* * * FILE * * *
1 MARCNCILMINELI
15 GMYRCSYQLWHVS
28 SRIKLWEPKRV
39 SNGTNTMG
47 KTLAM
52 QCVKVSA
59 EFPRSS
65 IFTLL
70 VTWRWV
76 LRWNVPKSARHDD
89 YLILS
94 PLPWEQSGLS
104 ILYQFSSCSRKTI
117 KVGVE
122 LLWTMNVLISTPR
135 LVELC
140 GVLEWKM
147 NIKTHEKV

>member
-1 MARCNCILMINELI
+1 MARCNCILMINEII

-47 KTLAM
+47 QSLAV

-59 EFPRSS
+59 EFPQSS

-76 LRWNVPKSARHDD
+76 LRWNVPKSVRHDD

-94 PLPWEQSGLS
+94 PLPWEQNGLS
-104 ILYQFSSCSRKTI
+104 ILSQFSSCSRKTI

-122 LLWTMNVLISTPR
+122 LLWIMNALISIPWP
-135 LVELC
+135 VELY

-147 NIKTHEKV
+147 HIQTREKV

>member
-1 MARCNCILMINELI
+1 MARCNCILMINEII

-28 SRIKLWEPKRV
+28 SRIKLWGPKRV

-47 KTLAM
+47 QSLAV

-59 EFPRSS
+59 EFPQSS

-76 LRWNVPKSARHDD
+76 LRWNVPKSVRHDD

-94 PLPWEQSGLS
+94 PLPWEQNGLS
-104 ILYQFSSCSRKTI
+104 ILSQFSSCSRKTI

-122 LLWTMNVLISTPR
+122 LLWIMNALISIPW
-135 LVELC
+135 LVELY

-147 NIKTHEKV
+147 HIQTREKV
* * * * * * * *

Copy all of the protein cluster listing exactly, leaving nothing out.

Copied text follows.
1 MARCNCILMINELI
15 GMYRCSYQLWHVS
28 SRIKLWEPKRV
39 SNGTNTMG
47 KTLAM
52 QCVKVSA
59 EFPRSS
65 IFTLL
70 VTWRWV
76 LRWNVPKSARHDD
89 YLILS
94 PLPWEQSGLS
104 ILYQFSSCSRKTI
117 KVGVE
122 LLWTMNVLISTPR
135 LVELC
140 GVLEWKM
147 NIKTHEKV

>member
-1 MARCNCILMINELI
+1 MARCNCILMINEII

-47 KTLAM
+47 QSLAV

-59 EFPRSS
+59 EFPQSS

-76 LRWNVPKSARHDD
+76 LRWNVPKSVRHDD

-94 PLPWEQSGLS
+94 PLPWEQNGLS
-104 ILYQFSSCSRKTI
+104 ILSQFSSCSRKTI

-122 LLWTMNVLISTPR
+122 LLWIMNALISIPWP
-135 LVELC
+135 VELY

-147 NIKTHEKV
+147 HIQTREKV

>member
-1 MARCNCILMINELI
+1 MARCNCILMINEII

-28 SRIKLWEPKRV
+28 SRIKLWGPKRV

-47 KTLAM
+47 QSLAV

-59 EFPRSS
+59 EFPQSS

-76 LRWNVPKSARHDD
+76 LRWNVPKSVRHDD

-94 PLPWEQSGLS
+94 PLPWEQNGLS
-104 ILYQFSSCSRKTI
+104 ILSQFSSCSRKTI

-122 LLWTMNVLISTPR
+122 LLWIMNALISIPW
-135 LVELC
+135 LVELY

-147 NIKTHEKV
+147 HIQTREKV